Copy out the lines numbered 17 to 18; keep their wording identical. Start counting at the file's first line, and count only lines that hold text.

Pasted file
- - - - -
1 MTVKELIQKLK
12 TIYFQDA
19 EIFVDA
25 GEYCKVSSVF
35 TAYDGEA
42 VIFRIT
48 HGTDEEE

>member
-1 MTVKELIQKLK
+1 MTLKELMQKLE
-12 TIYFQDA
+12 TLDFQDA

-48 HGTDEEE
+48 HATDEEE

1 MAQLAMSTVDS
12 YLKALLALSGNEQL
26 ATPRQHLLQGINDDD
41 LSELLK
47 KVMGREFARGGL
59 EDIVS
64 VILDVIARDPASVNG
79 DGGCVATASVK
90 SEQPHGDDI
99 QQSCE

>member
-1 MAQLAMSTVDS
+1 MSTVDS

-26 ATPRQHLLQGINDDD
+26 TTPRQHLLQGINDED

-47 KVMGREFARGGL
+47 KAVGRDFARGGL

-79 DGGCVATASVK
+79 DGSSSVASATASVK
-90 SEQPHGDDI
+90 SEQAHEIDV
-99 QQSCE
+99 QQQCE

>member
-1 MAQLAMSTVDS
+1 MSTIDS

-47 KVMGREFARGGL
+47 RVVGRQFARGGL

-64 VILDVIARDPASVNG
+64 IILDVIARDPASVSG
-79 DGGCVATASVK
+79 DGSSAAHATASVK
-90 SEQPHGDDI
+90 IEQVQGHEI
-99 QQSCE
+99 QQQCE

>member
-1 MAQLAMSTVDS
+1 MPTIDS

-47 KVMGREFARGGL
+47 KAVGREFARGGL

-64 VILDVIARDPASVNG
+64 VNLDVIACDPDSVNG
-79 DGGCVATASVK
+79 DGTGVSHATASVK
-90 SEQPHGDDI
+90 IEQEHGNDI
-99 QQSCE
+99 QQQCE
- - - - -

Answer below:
26 ATPRQHLLQGINDDD
41 LSELLK